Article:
But in dealing with the eventful final five years of Fuller’s life—her years in Europe and her fatal journey back home—Marshall identifies so closely with her subject that critical distance disappears; and these years present the most difficult biographical issues. The facts are generally clear. She went to Europe in pursuit of another man, the German-Jewish banker James Nathan, whom she had met in New York. But when she got to England, Nathan wrote to her that he was engaged. In Paris, she met George Sand, and the Polish patriot and poet Adam Mickiewicz, who advised her to lose her virginity: “You should not confine your life to books and reveries. You have pleaded the liberty of woman in a masculine and frank style. Live and act, as you write.” Surely Emerson would not have given her such bold counsel.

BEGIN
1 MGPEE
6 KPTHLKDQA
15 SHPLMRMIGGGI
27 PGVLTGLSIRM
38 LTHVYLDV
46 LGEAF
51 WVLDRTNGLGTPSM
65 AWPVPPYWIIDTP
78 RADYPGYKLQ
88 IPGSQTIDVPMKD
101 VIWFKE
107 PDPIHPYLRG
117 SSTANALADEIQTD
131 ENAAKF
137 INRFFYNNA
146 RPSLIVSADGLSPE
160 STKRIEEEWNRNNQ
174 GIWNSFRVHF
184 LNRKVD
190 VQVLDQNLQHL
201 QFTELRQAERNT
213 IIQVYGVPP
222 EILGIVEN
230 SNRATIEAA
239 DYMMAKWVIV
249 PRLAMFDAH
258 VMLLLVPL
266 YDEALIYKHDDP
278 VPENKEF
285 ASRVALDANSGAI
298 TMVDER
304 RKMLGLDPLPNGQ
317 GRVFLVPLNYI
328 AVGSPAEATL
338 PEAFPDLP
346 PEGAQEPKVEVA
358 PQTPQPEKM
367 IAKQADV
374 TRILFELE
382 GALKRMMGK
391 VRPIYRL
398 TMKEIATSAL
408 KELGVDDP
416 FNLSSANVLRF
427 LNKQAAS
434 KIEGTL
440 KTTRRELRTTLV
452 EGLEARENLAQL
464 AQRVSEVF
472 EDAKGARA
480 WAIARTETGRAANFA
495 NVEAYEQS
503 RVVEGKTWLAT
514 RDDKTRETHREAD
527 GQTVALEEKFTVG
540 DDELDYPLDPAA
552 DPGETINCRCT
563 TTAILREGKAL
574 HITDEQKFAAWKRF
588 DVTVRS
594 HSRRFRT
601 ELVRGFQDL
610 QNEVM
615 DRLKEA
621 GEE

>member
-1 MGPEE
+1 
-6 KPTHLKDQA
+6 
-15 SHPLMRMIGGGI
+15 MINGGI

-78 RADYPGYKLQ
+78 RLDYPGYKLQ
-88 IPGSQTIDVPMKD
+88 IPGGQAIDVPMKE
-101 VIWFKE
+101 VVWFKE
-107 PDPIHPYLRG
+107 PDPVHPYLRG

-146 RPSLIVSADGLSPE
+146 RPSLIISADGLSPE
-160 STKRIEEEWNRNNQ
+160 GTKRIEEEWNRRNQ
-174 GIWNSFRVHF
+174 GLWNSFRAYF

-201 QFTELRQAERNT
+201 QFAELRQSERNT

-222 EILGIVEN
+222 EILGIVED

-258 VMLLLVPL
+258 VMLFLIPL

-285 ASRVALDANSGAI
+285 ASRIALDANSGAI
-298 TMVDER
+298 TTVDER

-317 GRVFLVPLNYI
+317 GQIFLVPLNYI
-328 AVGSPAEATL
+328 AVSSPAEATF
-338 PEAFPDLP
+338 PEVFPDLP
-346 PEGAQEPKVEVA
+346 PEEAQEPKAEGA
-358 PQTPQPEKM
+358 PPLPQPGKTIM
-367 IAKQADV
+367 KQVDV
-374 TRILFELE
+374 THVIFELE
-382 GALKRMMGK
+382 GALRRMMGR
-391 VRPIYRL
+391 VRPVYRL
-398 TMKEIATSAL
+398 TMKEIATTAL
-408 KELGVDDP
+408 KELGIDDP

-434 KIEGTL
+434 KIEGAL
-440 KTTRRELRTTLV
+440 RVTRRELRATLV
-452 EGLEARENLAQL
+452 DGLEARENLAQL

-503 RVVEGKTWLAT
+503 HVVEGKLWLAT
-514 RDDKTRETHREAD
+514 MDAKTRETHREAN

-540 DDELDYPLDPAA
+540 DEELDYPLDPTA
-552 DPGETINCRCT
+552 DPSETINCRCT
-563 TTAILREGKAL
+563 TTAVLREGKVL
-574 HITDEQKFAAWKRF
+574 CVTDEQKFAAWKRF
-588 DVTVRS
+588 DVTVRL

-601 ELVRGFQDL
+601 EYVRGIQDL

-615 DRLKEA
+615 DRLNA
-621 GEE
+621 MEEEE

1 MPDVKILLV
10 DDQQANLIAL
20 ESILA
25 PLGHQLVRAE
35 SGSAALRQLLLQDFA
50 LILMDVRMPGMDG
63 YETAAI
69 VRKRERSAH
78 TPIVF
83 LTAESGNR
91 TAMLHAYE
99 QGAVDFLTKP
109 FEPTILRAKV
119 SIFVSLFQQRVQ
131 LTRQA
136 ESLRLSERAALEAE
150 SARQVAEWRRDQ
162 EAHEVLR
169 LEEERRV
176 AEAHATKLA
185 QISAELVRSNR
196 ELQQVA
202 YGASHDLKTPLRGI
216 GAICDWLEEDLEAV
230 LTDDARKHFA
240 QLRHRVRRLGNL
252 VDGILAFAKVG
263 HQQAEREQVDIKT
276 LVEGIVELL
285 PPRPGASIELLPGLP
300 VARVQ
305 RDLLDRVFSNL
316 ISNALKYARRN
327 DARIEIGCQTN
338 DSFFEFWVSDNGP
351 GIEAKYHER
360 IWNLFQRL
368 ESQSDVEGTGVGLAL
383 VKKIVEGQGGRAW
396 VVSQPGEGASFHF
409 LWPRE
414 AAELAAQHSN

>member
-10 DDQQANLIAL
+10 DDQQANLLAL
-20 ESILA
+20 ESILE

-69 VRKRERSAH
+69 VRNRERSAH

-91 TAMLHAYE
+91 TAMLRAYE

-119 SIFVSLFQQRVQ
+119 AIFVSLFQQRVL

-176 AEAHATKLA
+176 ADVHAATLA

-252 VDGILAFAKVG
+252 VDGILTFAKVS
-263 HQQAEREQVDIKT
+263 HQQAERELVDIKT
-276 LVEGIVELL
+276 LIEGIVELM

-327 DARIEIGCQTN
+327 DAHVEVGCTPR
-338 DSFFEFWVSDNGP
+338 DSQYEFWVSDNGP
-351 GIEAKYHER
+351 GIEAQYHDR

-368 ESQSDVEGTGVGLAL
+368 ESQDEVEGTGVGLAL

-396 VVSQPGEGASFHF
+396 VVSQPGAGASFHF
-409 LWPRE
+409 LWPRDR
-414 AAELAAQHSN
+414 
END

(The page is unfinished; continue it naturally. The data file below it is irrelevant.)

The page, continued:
In 1847, Fuller went to Rome, where the Italian fight for independence from Austrian rule was beginning, and almost immediately met a handsome, but virtually uneducated and penniless young Catholic revolutionary, Giovanni Angelo Ossoli. They began an affair, and the age of 37, she became pregnant. Their son Angelo, “Nino,” was born in the mountain village of Rieti, away from the fierce battles between Italian revolutionaries, Austrian soldiers, and their French military allies in Rome. But after a few months, she left Nino with a wet nurse to go back to Rome and cover the final disastrous siege and bloody defeat of the fledging Italian republic, and to work on her history of the Italian revolution. In 1850, Fuller, claiming to be married to Ossoli, made the difficult decision to return to U.S. with her husband and child. But the boat was wrecked just off Fire Island, and all three were drowned. The manuscript she had believed to be her finest work was lost, and Fuller was mourned as the courageous feminist leader who never got to see the promised land.